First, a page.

Starring Bradley Cooper, Emma Stone, Rachel McAdams, Bill Murray, John Krasinski, Jaeden Lieberher, Danielle Rose Russell, Danny McBride, and Alec Baldwin
Directed by Cameron Crowe
In the end, I think Aloha is trying to tell the tale of a beginning and an ending (how clever in that "aloha" can mean "hello" or "goodbye") when it comes to relationships for its main character Brian Gilcrest (Bradley Cooper), a hired defense worker who is employed by the filthy rich Carson Welch (Bill Murray) to do computer work (I think?) on Welch's new space communications satellite launching off the coast of Hawaii in the near future. Hawaii used to be Brian's home and while living there, he was in a serious relationship with Tracy (Rachel McAdams) who is now married to Air Force pilot Woody (John Krasinki) with whom she has two kids. Brian's return to the 49th State creates a bit of havoc in Tracy and Woody's relationship with long buried feelings resurfacing between the former couple. Also thrown into the mix: pilot Allison Ng (Emma Stone) who is tasked with escorting Brian around the island and begins to fall for him; Tracy and Woody's son Mitchell (Jaeden Lieberher) believes that Brian's arrival signifies the beginning of some Hawaiian lore that will cause volcanic eruptions and new islands to form; and, just for kicks, Tracy and Woody's daughter Grace (Danielle Rose Russell) may or may not be Brian's biological daughter.
While another film may be able to balance all these storylines, Aloha is unable and proves to be a painful experiment to watch. As mentioned, sixty minutes in, I had no clue what was supposed to be the "big" storyline here. I figured it would be the love triangle between Brian, Rachel, and Allison, and while that proves ultimately to be true, this segment is so poorly laid out and structured in the film's opening hour that it's impossible to feel any connection to these characters or have any desire to see this plot point reach its conclusion. Instead of honing in on this three-cornered relationship, much of the film's beginning is focused on Brian attempting to convince native Hawaiians to allow Carson Welch to build a bridge through their land along with a huge emphasis on "mystical" and "mysterious" ancient Hawaiian folklore. And the kicker -- neither of these two concepts make much of an appearance in the film's second half. Throw in some incredibly weird, purportedly comedic moments that just stick out like a sore thumb (or an extra toe which literally makes an appearance here) and Mr. Crowe's script just proves to be laughably bad.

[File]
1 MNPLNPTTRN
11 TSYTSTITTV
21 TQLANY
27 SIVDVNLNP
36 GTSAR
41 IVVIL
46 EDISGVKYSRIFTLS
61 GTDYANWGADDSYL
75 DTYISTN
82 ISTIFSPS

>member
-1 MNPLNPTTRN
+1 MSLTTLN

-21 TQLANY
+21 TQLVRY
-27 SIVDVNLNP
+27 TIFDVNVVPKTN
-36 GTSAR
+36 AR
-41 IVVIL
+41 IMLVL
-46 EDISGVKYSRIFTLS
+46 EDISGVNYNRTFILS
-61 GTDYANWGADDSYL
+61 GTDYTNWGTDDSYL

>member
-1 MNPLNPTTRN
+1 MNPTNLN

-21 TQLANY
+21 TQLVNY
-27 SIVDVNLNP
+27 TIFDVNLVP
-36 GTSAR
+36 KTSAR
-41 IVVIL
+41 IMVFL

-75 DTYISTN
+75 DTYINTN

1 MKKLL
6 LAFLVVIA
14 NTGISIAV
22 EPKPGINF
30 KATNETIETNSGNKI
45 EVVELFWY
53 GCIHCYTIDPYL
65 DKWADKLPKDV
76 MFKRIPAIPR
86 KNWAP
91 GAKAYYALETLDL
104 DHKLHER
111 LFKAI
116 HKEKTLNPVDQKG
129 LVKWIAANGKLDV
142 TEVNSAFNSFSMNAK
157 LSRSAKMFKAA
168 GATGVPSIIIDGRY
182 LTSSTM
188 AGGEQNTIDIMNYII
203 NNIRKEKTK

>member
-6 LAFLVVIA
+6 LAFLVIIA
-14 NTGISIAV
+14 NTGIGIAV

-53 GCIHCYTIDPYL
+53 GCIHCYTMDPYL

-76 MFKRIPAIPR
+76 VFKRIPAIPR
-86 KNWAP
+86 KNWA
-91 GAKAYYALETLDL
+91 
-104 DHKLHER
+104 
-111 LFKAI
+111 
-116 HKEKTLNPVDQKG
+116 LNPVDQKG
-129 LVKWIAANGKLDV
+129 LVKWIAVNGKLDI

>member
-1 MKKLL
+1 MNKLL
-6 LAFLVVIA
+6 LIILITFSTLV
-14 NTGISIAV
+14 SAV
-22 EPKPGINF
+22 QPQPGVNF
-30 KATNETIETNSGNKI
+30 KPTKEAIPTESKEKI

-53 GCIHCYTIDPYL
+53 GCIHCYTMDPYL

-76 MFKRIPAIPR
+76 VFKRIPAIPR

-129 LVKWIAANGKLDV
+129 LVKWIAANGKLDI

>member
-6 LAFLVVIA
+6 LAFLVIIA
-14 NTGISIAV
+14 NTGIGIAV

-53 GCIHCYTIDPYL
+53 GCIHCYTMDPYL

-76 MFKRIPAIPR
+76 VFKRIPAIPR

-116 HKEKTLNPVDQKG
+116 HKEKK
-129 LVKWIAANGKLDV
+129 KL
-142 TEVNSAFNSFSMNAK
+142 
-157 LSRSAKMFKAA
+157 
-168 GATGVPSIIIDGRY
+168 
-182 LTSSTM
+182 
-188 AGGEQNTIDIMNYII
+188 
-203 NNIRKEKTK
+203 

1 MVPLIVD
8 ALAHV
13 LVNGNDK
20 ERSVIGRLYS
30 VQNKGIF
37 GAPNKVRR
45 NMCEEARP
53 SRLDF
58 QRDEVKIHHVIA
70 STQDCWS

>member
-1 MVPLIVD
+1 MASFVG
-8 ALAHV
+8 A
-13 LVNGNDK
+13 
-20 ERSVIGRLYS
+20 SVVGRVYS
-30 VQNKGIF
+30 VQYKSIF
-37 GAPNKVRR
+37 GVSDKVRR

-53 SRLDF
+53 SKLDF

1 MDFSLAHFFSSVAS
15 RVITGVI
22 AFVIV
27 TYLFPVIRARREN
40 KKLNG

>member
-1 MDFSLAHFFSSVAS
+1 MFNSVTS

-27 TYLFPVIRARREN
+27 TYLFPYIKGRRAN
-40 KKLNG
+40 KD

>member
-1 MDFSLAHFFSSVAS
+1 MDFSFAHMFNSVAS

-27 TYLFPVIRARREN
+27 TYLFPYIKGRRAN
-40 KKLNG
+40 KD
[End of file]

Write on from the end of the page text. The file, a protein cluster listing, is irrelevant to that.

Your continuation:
Given the mediocrity of the script, the typically solid cast isn't given a lot to work with and they find themselves floundering for motivation. McAdams and Krasinski fare the best, but their characters are supposed to be incredibly unhappy with one another and this never comes across despite the actors' best efforts. The typically charming Cooper is all over the place in a role that never determines whether it's supposed to be comedic or dramatic or a mix of both. The equally typically charming Stone is like a cartoon character, never once feeling real or based in reality. Aloha is a huge miss and one that I couldn't wait to say "good-bye" to nearly as soon as I had said "hello."
The RyMickey Rating: D